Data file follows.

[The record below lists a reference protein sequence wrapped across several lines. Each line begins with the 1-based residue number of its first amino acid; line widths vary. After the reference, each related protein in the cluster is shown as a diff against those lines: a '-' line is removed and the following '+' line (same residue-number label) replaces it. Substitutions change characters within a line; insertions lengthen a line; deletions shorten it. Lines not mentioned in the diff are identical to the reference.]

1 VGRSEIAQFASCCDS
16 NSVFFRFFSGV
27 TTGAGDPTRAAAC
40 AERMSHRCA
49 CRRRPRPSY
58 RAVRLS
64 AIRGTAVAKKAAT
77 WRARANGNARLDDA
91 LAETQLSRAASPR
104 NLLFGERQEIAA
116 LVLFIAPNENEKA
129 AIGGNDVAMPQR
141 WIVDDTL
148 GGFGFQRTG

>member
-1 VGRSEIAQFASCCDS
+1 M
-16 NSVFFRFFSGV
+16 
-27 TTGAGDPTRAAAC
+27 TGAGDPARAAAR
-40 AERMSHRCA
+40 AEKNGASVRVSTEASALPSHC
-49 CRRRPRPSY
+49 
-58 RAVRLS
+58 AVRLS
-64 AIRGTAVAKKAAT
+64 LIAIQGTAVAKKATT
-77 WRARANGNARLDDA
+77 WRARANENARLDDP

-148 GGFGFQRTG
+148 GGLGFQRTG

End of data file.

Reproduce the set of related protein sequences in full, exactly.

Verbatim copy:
[The record below lists a reference protein sequence wrapped across several lines. Each line begins with the 1-based residue number of its first amino acid; line widths vary. After the reference, each related protein in the cluster is shown as a diff against those lines: a '-' line is removed and the following '+' line (same residue-number label) replaces it. Substitutions change characters within a line; insertions lengthen a line; deletions shorten it. Lines not mentioned in the diff are identical to the reference.]

1 VGRSEIAQFASCCDS
16 NSVFFRFFSGV
27 TTGAGDPTRAAAC
40 AERMSHRCA
49 CRRRPRPSY
58 RAVRLS
64 AIRGTAVAKKAAT
77 WRARANGNARLDDA
91 LAETQLSRAASPR
104 NLLFGERQEIAA
116 LVLFIAPNENEKA
129 AIGGNDVAMPQR
141 WIVDDTL
148 GGFGFQRTG

>member
-1 VGRSEIAQFASCCDS
+1 M
-16 NSVFFRFFSGV
+16 
-27 TTGAGDPTRAAAC
+27 TGAGDPARAAAR
-40 AERMSHRCA
+40 AEKNGASVRVSTEASALPSHC
-49 CRRRPRPSY
+49 
-58 RAVRLS
+58 AVRLS
-64 AIRGTAVAKKAAT
+64 LIAIQGTAVAKKATT
-77 WRARANGNARLDDA
+77 WRARANENARLDDP

-148 GGFGFQRTG
+148 GGLGFQRTG